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Douglas on tour with Status Quo, by Alain le Garsmeur, courtesy of Tana Douglas

Why roadies built the industry with the first female roadie, Tana Douglas

Globally acknowledged as the first female roadie, Tana Douglas left Australia in 1976 after having already worked directly for AC/DC for over a year and toured with some of the biggest names in music history. From Santana to Neil Diamond, she would go on to work with the likes of The Who, Status Quo, Ozzie Osbourne, Iggy Pop, Pearl Jam, RHCP, INXS, Tool and many more. Author of the successful memoir Loud, Tana is now writing her second book – which is still top secret!

Here contributor Eleonora Andrighetto talks with Tana to retrace the highlights of a unique career, discuss femininity in the industry, and go behind the scenes of the roadies’ world.

Roadies looked rough and gnarly, and others would think that we weren’t necessarily intelligent, but it was such a miscasting of people, because roadies back then are the ones that this industry has been built on.

Tana Douglas

To be a roadie you had to be comfortable not bathing for a few days, not sleeping for a few days, listening to guys tell dirty jokes all day… It was a man’s environment!

Tana douglas
  1. Why did so little women choose to be roadies, back in the day?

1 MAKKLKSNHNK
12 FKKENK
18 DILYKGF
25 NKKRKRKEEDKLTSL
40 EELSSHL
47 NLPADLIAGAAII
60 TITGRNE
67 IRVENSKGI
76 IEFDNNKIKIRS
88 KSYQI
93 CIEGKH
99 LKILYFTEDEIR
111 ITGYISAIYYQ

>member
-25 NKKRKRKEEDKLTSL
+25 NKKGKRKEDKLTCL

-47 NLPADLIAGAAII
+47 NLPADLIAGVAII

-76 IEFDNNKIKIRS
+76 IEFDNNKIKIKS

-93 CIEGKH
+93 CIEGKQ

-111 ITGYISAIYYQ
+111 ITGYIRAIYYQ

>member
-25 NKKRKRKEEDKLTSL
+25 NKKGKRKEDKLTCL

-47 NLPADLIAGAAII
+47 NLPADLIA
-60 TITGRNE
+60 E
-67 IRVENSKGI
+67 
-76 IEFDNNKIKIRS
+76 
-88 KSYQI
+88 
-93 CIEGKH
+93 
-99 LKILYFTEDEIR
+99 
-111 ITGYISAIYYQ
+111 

“Because it’s incredibly hard work! Originally there was no accommodation for anything – no bathrooms, no hotels. There was zero consideration for male needs either, but women have particular needs that just weren’t even on the radar. What I found though, was that, as I got accepted, the behaviour toned down as a sign of respect, which was really nice. That’s how you know that you’re making an indent, when people are actually considering your presence.”

    Tana Douglas climbing up a lighting rig in a blurry yet rare image, courtesy of Tana Douglas

  2. When was the first time you met another girl in a crew?

    “It was 1982. I met Debbie through a friend of mine who worked in lighting. The production company I was working for had sent him out on the Neil Young tour and he talked to me about this friend of his, Debbie Vincent, who was a lighting person too. I was surprised to hear that, and I took her out with me on the Elton John tour to teach her and get to know her. I figured I could help her and protect her a little bit as she was quite young at the time and she was just starting out. It was fun to finally have someone out there that I could talk to and share a room with and Debbie and I remained friends even though she’s no longer with us.”

    Tana Douglas at work on stage photo by Alain le Garsmeur. Courtesy of Tana Douglas